Home / News I have a News Tip

Rising Concerns Over UN Anti-Cyberattack Plan: Could End Internet Anonymity

Recent reports suggest that the International Telecommunication Union (ITU), a United Nations agency, is "quietly drafting technical standards, proposed by the Chinese government," aimed at preventing Internet attacks which could also put an end to anonymity on the Internet.

At an up coming ITU meeting in Geneva next week, telecommunication experts will be discussing draft recommendation of "IP Traceback" use case and requirements, looking at ways to identify the source of packets sent across IP (Internet Protocol) networks.

Also posted on Dave Farber's public mailing list, Declan McCullagh has shared some additional findings as a result of speaking to various people involved at ITU and while preparing to write his article:

  • The ITU's Q6/17 group is meeting next week in Geneva with an eye to having a final document finished sometime in 2009 (though one editor told me it might take longer). The proceedings are not open to the public — I applied to attend and was rejected — and relatively few documents are public.
  • China's proposal submitted in April says the "IP traceback mechanism is required to be adapted to various network environments, such as different addressing (IPv4 and IPv6), different access methods (wire and wireless) and different access technologies (ADSL, cable, Ethernet) and etc." It adds: "To ensure traceability, essential information of the originator should be logged."
  • An ITU network security meeting a few years ago concluded that anonymity should not be permitted. The summary said: "Anonymity was considered as an important problem on the Internet (may lead to criminality). Privacy is required but we should make sure that it is provided by pseudonymity rather than anonymity."
  • An ITU presentation in July from Korea said that groups such as the IETF should be "required to develop standards or guidelines" that could "facilitate tracing the source of an attacker including IP-level traceback, application-level traceback, user-level traceback." Another Korean proposal — which has not been made public — says all Internet providers "should have procedures to assist in the lawful traceback of security incidents."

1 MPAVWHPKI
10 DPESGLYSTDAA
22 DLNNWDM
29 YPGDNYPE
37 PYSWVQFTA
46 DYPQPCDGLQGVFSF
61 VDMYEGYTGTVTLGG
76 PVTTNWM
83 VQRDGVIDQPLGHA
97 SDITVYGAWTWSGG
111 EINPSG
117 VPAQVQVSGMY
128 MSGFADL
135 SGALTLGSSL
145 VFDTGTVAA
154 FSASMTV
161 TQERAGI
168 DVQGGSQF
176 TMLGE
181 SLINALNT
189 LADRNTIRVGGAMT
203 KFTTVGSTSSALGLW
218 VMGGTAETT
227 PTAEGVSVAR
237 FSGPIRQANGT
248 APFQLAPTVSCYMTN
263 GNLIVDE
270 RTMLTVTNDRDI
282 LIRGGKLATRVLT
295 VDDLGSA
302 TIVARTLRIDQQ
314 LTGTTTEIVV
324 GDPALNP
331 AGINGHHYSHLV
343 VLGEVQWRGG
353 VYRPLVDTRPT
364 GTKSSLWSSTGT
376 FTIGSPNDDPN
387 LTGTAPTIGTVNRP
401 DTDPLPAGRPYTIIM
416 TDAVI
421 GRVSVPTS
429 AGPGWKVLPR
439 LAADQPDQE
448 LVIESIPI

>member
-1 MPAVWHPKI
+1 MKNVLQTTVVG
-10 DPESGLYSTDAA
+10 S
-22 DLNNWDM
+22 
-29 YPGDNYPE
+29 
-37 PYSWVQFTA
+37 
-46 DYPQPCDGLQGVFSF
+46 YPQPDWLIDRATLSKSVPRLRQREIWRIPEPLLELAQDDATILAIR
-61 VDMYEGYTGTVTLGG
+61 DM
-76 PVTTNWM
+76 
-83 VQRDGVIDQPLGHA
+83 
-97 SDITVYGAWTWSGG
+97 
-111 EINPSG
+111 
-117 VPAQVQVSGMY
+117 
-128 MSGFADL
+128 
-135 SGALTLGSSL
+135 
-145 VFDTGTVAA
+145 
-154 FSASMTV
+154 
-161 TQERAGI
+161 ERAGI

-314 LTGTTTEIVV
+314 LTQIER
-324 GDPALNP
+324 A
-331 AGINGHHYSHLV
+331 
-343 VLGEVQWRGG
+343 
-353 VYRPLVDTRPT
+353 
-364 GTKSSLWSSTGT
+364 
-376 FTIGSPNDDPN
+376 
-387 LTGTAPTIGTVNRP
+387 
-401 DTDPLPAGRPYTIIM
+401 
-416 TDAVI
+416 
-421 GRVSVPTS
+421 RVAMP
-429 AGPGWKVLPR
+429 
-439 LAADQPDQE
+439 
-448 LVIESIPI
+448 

Read full story: CNET News

Related topics: Cyberattack, Cybercrime, Internet Governance, Privacy

 
   
WEEKLY WRAP — Get CircleID's Weekly Summary Report by Email:

Comments

My Computer != Me Chris Snyder  –  Sep 15, 2008 5:39 AM PDT

You can (and sometimes should) trace bad actions to a source computer, but that doesn't actually prove anything. Given the sophistication of virus and botnet authors, and the relative weakness of consumer operating systems and application platforms to attack, people can't actually be held accountable for what happens on the computers they own or use.

You and your computer are separate entities. Even your cellphone, once thought to be as personal a computer as you can get, is a full-fledged consumer OS running third-party applications downloaded from the 'net.

Any actual policy or law based on removing anonymity from the Internet has to address the fact that there is no way, beyond circumstantial evidence, to "trace back" the actions of a computer to a particular human operator. Anything can be scripted, and no operator has perfect knowledge of what's happening in software.

To post comments, please login or create an account.

Related Blogs

Related News

Explore Topics

Promoted Post

Boston Ivy Gets Competitive With Its TLDs, Offers Registrars New Wholesale Pricing

With a mission to make its top-level domains available to the broadest market possible, Boston Ivy has permanently reduced its registration, renewal and transfer prices for .Broker, .Forex, .Markets and .Trading. more»

Industry Updates – Sponsored Posts

i2Coalition to Present Tucows CEO Elliot Noss With Internet Community Leadership Award

Verisign Releases Q4 2016 DDoS Trends Report: 167% Increase in Average Peak Attack from 2015 to 2016

Michele Neylon Appointed Chair Elect of i2Coalition

Verisign Q3 2016 DDoS Trends Report: User Datagram Protocol (UDP) Flood Attacks Continue to Dominate

2016 U.S. Election: An Internet Forecast

Don't Gamble With Your DNS

Defending Against Layer 7 DDoS Attacks

Understanding the Risks of the Dark Web

Verisign Releases Q2 2016 DDoS Trends Report - Layer 7 DDoS Attacks a Growing Trend

How Savvy DDoS Attackers Are Using DNSSEC Against Us

Verisign Named to the Online Trust Alliance's 2016 Honor Roll

Verisign Q1 2016 DDoS Trends: Attack Activity Increases 111 Percent Year Over Year

Is Your TLD Threat Mitigation Strategy up to Scratch?

i2Coalition to Host First Ever Smarter Internet Forum

Resilient Cybersecurity: Dealing with On-Premise, Cloud-Based and Hybrid Security Complexities

Verisign Releases Q4 2015 DDoS Trends - DDoS Attack Activity Increasing by 85% Year Over Year

Best Practices from Verizon - Proactively Mitigating Emerging Fraudulent Activities

Neustar Data Identifies Most Popular Times of Year for DDoS Attacks in 2015

The Framework for Resilient Cybersecurity (Webinar)

2015 Trends: Multi-channel, Streaming Media and the Growth of Fraud

Sponsored Topics